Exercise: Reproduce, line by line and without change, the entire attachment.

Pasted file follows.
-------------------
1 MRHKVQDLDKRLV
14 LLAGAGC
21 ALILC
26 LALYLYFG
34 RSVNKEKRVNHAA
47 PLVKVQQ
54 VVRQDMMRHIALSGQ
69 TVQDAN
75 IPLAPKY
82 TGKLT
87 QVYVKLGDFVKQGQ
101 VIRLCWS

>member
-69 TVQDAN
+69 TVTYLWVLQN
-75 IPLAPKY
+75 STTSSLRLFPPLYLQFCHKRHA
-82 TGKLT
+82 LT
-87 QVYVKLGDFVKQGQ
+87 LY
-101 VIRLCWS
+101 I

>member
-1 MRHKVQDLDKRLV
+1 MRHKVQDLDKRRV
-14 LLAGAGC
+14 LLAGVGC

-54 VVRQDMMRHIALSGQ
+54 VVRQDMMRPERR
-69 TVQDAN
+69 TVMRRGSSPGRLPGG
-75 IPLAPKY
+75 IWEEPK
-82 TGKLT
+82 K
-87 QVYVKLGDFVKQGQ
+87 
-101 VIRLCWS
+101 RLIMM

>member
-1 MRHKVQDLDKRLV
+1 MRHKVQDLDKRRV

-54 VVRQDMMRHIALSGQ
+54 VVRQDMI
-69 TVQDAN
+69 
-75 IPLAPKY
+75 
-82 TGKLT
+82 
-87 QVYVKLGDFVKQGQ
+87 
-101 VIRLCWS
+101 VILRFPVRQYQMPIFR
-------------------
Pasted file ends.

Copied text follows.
1 MRHKVQDLDKRLV
14 LLAGAGC
21 ALILC
26 LALYLYFG
34 RSVNKEKRVNHAA
47 PLVKVQQ
54 VVRQDMMRHIALSGQ
69 TVQDAN
75 IPLAPKY
82 TGKLT
87 QVYVKLGDFVKQGQ
101 VIRLCWS

>member
-69 TVQDAN
+69 TVTYLWVLQN
-75 IPLAPKY
+75 STTSSLRLFPPLYLQFCHKRHA
-82 TGKLT
+82 LT
-87 QVYVKLGDFVKQGQ
+87 LY
-101 VIRLCWS
+101 I

>member
-1 MRHKVQDLDKRLV
+1 MRHKVQDLDKRRV
-14 LLAGAGC
+14 LLAGVGC

-54 VVRQDMMRHIALSGQ
+54 VVRQDMMRPERR
-69 TVQDAN
+69 TVMRRGSSPGRLPGG
-75 IPLAPKY
+75 IWEEPK
-82 TGKLT
+82 K
-87 QVYVKLGDFVKQGQ
+87 
-101 VIRLCWS
+101 RLIMM

>member
-1 MRHKVQDLDKRLV
+1 MRHKVQDLDKRRV

-54 VVRQDMMRHIALSGQ
+54 VVRQDMI
-69 TVQDAN
+69 
-75 IPLAPKY
+75 
-82 TGKLT
+82 
-87 QVYVKLGDFVKQGQ
+87 
-101 VIRLCWS
+101 VILRFPVRQYQMPIFR